Kiniry: The DoD is very excited about AI, but not everyone is thinking about security at that level. In fact, the only realization of algorithms that pay attention to matters of security are ones that are able to tag certain data being secret using information flow reasoning. There’s quite a bit of funding on secure computation, as well as encryption on software and hardware, but that’s just going to give you a bigger hammer. It’s not always the right hammer, and it’s very slow. There are new challenges coming up, too. Let’s say you have a set of algorithms in hardware and software that are used for good purposes. We still have a fundamental problem about how you have hardware explained. It’s called ‘explainable AI,’ whereby algorithms are able to provide evidence that the answer they’ve given is actually the right answer. That’s a wide-open challenge. There’s a lot of work on it, but very few people are thinking about explainable AI from a hardware standpoint.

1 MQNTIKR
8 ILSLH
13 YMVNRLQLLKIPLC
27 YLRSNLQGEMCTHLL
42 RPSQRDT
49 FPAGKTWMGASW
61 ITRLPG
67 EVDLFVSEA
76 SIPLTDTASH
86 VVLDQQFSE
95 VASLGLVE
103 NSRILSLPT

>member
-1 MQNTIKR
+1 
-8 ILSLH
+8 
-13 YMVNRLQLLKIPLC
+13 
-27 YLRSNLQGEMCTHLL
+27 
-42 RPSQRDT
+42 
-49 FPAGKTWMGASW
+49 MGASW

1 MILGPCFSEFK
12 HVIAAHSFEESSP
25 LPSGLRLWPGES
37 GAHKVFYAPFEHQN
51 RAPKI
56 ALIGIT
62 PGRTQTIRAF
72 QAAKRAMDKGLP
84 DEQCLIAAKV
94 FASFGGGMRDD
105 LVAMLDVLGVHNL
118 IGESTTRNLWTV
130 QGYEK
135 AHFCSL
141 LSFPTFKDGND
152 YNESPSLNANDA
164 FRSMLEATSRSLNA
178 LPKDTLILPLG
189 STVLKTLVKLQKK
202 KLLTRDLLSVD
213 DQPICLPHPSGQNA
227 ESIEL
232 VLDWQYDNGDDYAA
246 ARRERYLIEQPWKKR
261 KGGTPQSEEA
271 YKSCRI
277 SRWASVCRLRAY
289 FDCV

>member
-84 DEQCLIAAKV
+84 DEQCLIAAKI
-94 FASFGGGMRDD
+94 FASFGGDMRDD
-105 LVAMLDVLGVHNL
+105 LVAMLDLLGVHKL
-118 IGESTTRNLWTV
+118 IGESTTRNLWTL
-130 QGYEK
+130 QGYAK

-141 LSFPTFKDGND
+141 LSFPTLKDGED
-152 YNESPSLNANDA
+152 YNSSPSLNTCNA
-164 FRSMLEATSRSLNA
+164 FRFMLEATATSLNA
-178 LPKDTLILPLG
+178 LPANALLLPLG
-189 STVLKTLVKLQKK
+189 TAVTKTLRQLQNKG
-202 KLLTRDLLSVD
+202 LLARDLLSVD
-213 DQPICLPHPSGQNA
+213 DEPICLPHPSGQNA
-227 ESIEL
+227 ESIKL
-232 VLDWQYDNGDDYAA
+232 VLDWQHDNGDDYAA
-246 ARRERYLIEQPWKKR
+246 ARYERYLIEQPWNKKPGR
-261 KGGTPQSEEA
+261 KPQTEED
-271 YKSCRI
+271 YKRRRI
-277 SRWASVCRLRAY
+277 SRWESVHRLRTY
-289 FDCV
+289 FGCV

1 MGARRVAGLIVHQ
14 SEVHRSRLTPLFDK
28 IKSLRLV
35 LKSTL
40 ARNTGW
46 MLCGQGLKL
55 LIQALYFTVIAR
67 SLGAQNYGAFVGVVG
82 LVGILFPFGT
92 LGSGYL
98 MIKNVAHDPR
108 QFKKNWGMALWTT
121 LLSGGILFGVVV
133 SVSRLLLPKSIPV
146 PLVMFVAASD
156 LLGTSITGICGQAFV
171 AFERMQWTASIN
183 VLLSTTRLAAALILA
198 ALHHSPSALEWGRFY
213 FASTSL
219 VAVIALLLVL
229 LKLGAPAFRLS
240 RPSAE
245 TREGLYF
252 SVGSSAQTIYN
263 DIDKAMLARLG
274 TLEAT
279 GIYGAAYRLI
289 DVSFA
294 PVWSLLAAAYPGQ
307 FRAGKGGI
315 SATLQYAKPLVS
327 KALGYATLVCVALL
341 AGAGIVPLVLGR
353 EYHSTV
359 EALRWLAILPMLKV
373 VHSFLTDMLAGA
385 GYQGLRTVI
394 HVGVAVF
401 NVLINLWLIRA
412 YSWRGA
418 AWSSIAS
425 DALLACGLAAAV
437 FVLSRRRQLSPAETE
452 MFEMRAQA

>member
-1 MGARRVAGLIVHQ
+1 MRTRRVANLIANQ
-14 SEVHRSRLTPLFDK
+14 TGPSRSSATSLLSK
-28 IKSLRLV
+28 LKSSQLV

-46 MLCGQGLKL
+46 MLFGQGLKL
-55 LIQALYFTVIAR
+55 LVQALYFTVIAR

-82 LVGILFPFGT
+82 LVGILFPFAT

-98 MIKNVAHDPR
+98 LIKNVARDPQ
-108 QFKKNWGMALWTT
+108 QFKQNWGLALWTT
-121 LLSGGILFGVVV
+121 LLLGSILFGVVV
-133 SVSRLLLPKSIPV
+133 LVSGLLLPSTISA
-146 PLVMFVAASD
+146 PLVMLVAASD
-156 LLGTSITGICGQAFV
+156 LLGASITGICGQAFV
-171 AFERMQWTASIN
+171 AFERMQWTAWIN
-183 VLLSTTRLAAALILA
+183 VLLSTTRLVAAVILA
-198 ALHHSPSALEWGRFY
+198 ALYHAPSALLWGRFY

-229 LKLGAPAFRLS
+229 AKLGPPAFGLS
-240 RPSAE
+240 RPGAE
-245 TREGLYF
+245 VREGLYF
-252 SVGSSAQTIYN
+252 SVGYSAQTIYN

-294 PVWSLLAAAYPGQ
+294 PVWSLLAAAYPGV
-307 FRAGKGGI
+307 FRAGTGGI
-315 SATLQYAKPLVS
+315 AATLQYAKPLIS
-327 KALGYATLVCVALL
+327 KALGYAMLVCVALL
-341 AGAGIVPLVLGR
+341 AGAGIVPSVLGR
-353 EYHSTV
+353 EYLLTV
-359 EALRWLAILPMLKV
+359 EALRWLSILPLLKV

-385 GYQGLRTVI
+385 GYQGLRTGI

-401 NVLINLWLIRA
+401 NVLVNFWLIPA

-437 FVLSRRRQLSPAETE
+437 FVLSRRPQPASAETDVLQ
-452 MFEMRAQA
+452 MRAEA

SE: Isn’t he term ‘right answer’ somewhat murky? The correct answer is a distribution rather than a fixed number.

Kiniry: Yes, and all of the early work has been on the intersection of probabilities and programming languages. Now we’re going to see the intersection of probabilities and hardware design, where you end up with a mix of devices more often than not.

SE: One of the issues with any security is that as devices are connected to the Internet, they may be connected to less-secure devices. That can even happen in the same system. How do we solve that problem? Is it making sure all of the pieces are secure, or is it a top-down solution?